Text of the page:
December 5, 1999 Georgia Dome Falcons 35 Saints 12 ATL, 38-24
October 22, 2000 Georgia Dome Saints 21 Falcons 19 ATL, 38-25
December 27, 2000 Louisiana Superdome Saints 23 Falcons 7 ATL, 38-26
October 21, 2001 Louisiana Superdome Falcons 20 Saints 13 ATL, 39-26
December 9, 2001 Georgia Dome Saints 28 Falcons 10 ATL, 39-27
October 27, 2002 Louisiana Superdome Falcons 37 Saints 35 ATL, 40-27
November 17, 2002 Georgia Dome Falcons 24 Saints 21 ATL, 41-27
October 19, 2003 Georgia Dome Saints 45 Falcons 17 ATL, 41-28
November 16, 2003 Louisiana Superdome Saints 23 Falcons 20 ATL, 41-29
November 28, 2004 Georgia Dome Falcons 24 Saints 21 ATL, 42-29
December 26, 2004 Louisiana Superdome Saints 26 Falcons 13 ATL, 42-30
October 16, 2005 Alamodome
(moved from Louisiana Superdome)
Falcons 34 Saints 31 ATL, 43-30
December 12, 2005 Georgia Dome Falcons 36 Saints 17 ATL, 44-30
September 25, 2006 Louisiana Superdome Saints 23 Falcons 3 ATL, 44-31
November 26, 2006 Georgia Dome Saints 31 Falcons 13 ATL, 44-32
October 21, 2007 Louisiana Superdome Saints 22 Falcons 16 ATL, 44-33
December 10, 2007 Georgia Dome Saints 34 Falcons 14 ATL, 44-34
November 9, 2008 Georgia Dome Falcons 34 Saints 20 ATL, 45-34
December 7, 2008 Louisiana Superdome Saints 29 Falcons 25 ATL, 45-35
November 2, 2009 Louisiana Superdome Saints 35 Falcons 27 ATL, 45-36
December 14, 2009 Georgia Dome Saints 26 Falcons 23 ATL, 45-37
September 26, 2010 Louisiana Superdome Falcons 27 Saints 24 ATL, 46-37
December 27, 2010 Georgia Dome Saints 17 Falcons 14 ATL, 46-38
November 13, 2011 Georgia Dome Saints 26 Falcons 23 ATL, 46-39
December 26, 2011 Mercedes-Benz Superdome Saints 45 Falcons 16 ATL, 46-40
November 11, 2012 Mercedes-Benz Superdome Saints 31 Falcons 27 ATL, 46-41
November 29, 2012 Georgia Dome Falcons 23 Saints 13 ATL, 47-41
September 8, 2013 Mercedes-Benz Superdome Saints 23 Falcons 17 ATL, 47-42
November 21, 2013 Georgia Dome Saints 17 Falcons 13 ATL, 47-43
September 7, 2014 Georgia Dome Falcons 37 Saints 34 ATL, 48-43
December 21, 2014 Mercedes-Benz Superdome Falcons 30 Saints 14 ATL, 49-43
October 15, 2015 Mercedes-Benz Superdome Saints 31 Falcons 21 ATL, 49-44
January 3, 2016 Georgia Dome Saints 20 Falcons 17 ATL, 49-45
September 26, 2016 Mercedes-Benz Superdome Falcons 45 Saints 32 ATL, 50-45
January 1, 2017 Georgia Dome Falcons 38 Saints 32 ATL, 51-45
December 7, 2017 Mercedes-Benz Stadium Falcons 20 Saints 17 ATL, 52-45
December 24, 2017 Mercedes-Benz Superdome Saints 23 Falcons 13 ATL, 52-46
September 23, 2018 Mercedes-Benz Stadium Saints 43 Falcons 37 ATL, 52-47
November 22, 2018 Mercedes-Benz Superdome

Pre-season games[edit]

The Saints and Falcons have met four times in pre-season games, most recently in 1984. The games have been played one time in Atlanta and three times in New Orleans, and overall the Saints lead, 3–1. The home teams have always won, including in the September 9, 1967 game—which was the first-ever meeting between the two teams on the field, and was also the first-ever appearance of the Saints in the city of New Orleans.

Year Site Winning team Result
1967 Tulane Stadium Saints 27-14
1968 Atlanta Stadium Falcons 16-10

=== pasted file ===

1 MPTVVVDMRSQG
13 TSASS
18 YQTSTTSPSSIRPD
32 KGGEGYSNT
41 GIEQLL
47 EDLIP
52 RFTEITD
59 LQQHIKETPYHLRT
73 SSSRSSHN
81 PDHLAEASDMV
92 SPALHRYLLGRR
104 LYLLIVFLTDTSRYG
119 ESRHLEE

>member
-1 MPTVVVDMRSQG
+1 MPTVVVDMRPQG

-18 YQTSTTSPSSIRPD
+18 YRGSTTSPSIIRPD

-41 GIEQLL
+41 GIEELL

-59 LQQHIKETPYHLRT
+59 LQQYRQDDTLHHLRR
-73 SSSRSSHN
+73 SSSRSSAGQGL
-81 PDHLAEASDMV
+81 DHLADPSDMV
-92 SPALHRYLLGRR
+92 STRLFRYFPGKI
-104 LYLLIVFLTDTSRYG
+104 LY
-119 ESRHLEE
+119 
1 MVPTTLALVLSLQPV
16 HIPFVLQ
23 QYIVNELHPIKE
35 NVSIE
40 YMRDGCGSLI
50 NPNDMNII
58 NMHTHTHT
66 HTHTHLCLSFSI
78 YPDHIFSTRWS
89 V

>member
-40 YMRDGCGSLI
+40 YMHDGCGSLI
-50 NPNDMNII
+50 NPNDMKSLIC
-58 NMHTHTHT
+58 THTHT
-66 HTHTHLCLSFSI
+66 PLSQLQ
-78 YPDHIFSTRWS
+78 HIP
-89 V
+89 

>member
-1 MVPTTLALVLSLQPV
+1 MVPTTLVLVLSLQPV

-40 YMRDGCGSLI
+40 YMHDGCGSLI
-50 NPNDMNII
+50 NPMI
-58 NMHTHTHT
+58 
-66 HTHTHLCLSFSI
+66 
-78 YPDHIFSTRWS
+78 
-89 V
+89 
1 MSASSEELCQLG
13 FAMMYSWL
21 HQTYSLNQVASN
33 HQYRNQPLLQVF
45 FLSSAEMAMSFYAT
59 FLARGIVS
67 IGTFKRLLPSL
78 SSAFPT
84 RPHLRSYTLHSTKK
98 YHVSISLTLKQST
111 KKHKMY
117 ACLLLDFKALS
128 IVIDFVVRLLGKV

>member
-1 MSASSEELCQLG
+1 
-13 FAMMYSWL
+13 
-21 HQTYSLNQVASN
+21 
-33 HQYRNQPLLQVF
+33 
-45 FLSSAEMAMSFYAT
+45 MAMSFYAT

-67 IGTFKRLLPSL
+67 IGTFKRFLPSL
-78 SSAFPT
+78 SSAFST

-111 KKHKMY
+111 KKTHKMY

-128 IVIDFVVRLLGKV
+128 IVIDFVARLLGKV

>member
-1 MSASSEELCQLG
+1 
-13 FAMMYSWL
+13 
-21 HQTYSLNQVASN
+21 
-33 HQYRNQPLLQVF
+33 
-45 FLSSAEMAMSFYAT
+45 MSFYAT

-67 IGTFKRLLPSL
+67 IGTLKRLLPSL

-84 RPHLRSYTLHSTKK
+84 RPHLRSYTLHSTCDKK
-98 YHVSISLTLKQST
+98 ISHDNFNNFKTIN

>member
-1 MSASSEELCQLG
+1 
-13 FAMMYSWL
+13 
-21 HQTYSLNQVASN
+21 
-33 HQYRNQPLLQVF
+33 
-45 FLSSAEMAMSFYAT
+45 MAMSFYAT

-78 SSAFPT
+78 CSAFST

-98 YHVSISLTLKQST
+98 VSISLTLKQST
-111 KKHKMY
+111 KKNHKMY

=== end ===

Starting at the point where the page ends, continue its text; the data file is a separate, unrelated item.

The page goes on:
1969 Tulane Stadium Saints 21-17
1984 Louisiana Superdome Saints 31-21

Postseason games[edit]

The Saints and Falcons have met one time in a postseason game, in 1991. The game was played in New Orleans, and the Falcons won, 27–20.

Overtime games[edit]

The Saints and Falcons have met eight times in games that have gone into overtime, most recently in 2018. The games have been played three times in Atlanta and five times in New Orleans, and overall the Falcons lead, 5–3.

Year Site Winning team Result
1979 Louisiana Superdome Falcons 40-34
1991 Louisiana Superdome Falcons 23-20
1995 Louisiana Superdome Falcons 27-24
2003 Louisiana Superdome Saints 23-20
2010 Louisiana Superdome Falcons 27-24
2011 Georgia Dome Saints 26-23
2014 Georgia Dome Falcons 37-34
2018 Mercedes-Benz Stadium Saints 43-37

Prime time games[edit]

Counting Monday Night Football, Sunday Night Football, and Thursday Night Football, the Saints hold a 9-5 lead in regular season prime time games.

Monday Night Football games[edit]

The Saints and Falcons have met seven times in Monday Night Football games, most recently in 2016. The games have been played three times in Atlanta and four times in New Orleans, and overall the Saints lead, 5–2.

The 2006 match-up, the first game played in the Superdome after Hurricane Katrina, was the second highest-rated cable television broadcast of all time, a mark that has since been surpassed. The 2010 contest drew 19.1 million viewers on ESPN, making it the most watched cable broadcast of 2010.[7]

Year Site Winning team Result
2005 Georgia Dome Falcons 36-17
2006 Louisiana Superdome Saints 23-3
2007 Georgia Dome Saints 34-14
2009 Louisiana Superdome Saints 35-27
2010 Georgia Dome Saints 17-14
2011 Mercedes-Benz Superdome Saints 45-16
2016 Mercedes-Benz Superdome Falcons 45-32

Sunday Night Football games[edit]

The Saints and Falcons have met two times in Sunday Night Football games, most recently in 1994. The games have been played one time in Atlanta and one time in New Orleans, and overall it is tied, 1–1.

Year Site Winning team Result
1991 Louisiana Superdome Falcons 23-20
1994 Georgia Dome Saints 29-20

Thursday Night Football games[edit]

The Saints and Falcons have met five times in Thursday Night Football games, most recently in 2017. The games have been played three times in Atlanta and two times in New Orleans, and overall the Saints lead, 3–2.

Year Site Winning team Result
1992 Louisiana Superdome Saints 22-14
2012 Georgia Dome Falcons 23-13
2013 Georgia Dome Saints 17-13
2015 Mercedes-Benz Superdome Saints 31-21
2017 Mercedes-Benz Stadium Falcons 20-17
2018 Mercedes-Benz Superdome

Thanksgiving Day games[edit]

The Saints and Falcons will meet for the first time in a Thanksgiving Day game in 2018. The game will be played in New Orleans.


  1. ^ Pasquarelli, Len (August 15, 2006). "Super Bowl or bowl games? Enough said". ESPN.com.
  2. ^ "All Games in NFL History with a 62 to 7 score"
  3. ^ "Atlanta Falcons at New Orleans Saints - September 2nd, 1979". pro-football-reference.com. Retrieved 2018-10-08.
  4. ^ "New Orleans Saints at Atlanta Falcons - November 25th, 1979". pro-football-reference.com. Retrieved 2018-10-08.
  5. ^ "Steve Gleason statue unveiled", Associated Press at ESPN.com, July 28, 2012.
  6. ^ http://www.nfl.com/gamecenter/2012112900/2012/REG13/saints@falcons
  7. ^ "2011 NFL Broadcasting Guide (Cont.)". CNN. September 6, 2011.